Financial Crises Aren't Caused By Lending Booms
February 26, 2002
Lending booms -- when the amount of private credit increases rapidly relative to a country's gross domestic product -- have been blamed for banking crises in many countries, including Chile (1982), Mexico (1994), and Thailand (1997). But are they really so bad?
Lending booms in developing countries involve the extension of credit by foreigners. As lending increases, the quality of funded projects declines, and the banking sector becomes more vulnerable to crises -- specifically, the inability to pay foreign debts from hard currency reserves.
Since investment booms often follow deregulation of foreign capital investment, the "cure" is often to impose controls on short-term capital inflows or on private credit growth. Such capital controls can exacerbate economic problems.
Based on an international comparison, researchers say lending booms are not inherently bad, and usually do not lead to such dire outcomes -- except in Latin America.
- They find that while a lending boom may precede most banking crises, banking crises do not follow most lending booms.
- However, the probability that a banking crisis and a balance of payments/currency crisis will follow a lending boom is twice as high in Latin America than in the rest of the world.
- Latin America has experienced a sharp increase in lending booms during the 1990s, and they have made Latin American economies considerably more volatile and vulnerable to banking and balance-of-payments crises.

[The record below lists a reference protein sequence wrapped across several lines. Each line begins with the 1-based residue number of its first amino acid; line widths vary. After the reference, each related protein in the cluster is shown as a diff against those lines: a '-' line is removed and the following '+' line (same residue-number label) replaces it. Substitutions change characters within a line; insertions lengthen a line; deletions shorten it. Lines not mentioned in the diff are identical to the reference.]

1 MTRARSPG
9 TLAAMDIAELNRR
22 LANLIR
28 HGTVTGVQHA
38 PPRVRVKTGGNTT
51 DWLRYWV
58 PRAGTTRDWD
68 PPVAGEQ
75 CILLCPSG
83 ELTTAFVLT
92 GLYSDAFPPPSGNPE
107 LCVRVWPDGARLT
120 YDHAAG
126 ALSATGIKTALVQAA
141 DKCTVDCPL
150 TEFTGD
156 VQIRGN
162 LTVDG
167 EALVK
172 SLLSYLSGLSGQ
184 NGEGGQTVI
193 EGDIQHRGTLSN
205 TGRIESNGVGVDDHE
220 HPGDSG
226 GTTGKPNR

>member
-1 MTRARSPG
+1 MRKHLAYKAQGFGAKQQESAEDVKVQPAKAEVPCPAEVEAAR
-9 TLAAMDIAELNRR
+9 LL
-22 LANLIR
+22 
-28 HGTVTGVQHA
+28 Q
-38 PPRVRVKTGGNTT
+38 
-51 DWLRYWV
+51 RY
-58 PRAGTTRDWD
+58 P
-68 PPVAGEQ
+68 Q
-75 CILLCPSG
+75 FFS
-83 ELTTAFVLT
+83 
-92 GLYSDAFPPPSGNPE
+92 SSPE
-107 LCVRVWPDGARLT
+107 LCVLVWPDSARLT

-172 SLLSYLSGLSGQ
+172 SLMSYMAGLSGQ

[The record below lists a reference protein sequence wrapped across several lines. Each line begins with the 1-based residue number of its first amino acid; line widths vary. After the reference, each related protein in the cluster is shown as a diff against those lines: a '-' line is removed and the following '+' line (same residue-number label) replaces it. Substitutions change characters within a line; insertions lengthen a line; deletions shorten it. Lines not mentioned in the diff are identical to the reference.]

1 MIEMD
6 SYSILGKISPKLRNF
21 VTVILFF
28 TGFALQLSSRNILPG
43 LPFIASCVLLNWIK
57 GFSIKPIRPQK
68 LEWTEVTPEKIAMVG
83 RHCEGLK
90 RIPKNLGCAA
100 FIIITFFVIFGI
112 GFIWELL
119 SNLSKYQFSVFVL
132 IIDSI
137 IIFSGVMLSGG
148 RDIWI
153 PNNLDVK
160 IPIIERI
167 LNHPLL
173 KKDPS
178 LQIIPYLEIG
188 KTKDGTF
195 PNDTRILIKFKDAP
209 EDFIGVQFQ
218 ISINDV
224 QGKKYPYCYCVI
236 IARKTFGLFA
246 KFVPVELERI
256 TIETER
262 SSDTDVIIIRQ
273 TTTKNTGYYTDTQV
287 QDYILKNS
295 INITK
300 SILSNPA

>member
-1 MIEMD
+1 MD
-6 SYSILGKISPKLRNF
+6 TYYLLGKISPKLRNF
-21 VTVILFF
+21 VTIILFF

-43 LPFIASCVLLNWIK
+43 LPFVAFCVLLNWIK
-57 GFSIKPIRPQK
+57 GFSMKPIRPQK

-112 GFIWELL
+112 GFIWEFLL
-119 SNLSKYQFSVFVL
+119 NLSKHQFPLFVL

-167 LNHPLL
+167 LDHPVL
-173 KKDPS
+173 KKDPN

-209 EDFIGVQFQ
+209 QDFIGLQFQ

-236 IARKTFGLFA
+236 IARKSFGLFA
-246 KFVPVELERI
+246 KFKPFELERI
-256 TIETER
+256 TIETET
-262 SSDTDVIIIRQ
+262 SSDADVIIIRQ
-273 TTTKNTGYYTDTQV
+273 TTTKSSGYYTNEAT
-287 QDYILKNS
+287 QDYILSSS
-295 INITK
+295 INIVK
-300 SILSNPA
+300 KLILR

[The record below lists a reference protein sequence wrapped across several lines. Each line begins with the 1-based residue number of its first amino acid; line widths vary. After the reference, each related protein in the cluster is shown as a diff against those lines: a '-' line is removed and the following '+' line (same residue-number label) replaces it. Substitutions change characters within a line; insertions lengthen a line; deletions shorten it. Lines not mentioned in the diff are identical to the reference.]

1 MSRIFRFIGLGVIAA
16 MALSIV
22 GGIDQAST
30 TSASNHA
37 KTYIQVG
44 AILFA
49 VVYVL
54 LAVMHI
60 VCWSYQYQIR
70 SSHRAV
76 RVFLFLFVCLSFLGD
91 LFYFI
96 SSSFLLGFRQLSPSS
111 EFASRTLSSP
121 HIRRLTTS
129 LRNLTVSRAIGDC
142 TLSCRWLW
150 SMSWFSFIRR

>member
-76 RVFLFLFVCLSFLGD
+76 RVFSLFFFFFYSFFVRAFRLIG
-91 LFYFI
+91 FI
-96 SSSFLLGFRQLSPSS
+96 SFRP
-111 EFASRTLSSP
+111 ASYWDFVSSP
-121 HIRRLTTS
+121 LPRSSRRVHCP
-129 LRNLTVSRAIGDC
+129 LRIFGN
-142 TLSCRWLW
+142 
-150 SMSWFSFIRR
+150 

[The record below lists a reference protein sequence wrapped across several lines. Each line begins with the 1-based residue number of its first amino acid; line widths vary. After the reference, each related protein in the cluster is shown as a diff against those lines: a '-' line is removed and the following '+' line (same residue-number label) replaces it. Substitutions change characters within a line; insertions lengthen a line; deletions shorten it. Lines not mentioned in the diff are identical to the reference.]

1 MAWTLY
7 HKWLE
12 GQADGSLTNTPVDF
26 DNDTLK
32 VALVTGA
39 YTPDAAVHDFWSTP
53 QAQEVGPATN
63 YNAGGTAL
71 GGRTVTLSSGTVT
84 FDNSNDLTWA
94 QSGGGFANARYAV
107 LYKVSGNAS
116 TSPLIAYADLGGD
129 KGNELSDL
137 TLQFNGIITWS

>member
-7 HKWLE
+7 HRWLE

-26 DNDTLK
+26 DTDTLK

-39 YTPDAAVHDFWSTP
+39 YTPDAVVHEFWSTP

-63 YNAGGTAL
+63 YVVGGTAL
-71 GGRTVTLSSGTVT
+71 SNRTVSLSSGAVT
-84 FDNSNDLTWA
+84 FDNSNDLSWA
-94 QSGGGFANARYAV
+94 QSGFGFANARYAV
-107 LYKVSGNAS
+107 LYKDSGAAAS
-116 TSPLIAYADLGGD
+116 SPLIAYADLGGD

Latin American lending booms have followed financial deregulation, capital account liberalization and large capital inflows. But the crises that sometimes followed the booms may have as much to do with the reaction of authorities to increases in domestic interest rates, declining foreign currency reserves and the failure of exchange rate- stabilization. (Exchange rate stabilization is a policy aimed at maintaining the value of the currency vis-a-vis a foreign hard currency.)
Source: Andrew Balls, "Do Lending Booms Lead to Financial Crises?" NBER Digest, September 2001; based on Pierre-Olivier Gourinchas, Rodrigo Valdés, and Oscar Landerretche, "Lending Booms: Latin America and the World," NBER Working Paper No. 8249, April 2001, National Bureau of Economic Research.
For NBER Digest text
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